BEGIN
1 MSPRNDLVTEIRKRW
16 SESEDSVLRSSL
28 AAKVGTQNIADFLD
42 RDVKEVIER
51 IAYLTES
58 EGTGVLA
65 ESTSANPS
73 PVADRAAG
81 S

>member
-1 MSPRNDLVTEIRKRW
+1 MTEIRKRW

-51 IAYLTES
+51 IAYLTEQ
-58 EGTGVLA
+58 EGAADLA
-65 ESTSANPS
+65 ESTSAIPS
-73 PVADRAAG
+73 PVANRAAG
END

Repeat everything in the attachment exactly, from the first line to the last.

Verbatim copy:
1 MSPRNDLVTEIRKRW
16 SESEDSVLRSSL
28 AAKVGTQNIADFLD
42 RDVKEVIER
51 IAYLTES
58 EGTGVLA
65 ESTSANPS
73 PVADRAAG
81 S

>member
-1 MSPRNDLVTEIRKRW
+1 MTEIRKRW

-51 IAYLTES
+51 IAYLTEQ
-58 EGTGVLA
+58 EGAADLA
-65 ESTSANPS
+65 ESTSAIPS
-73 PVADRAAG
+73 PVANRAAG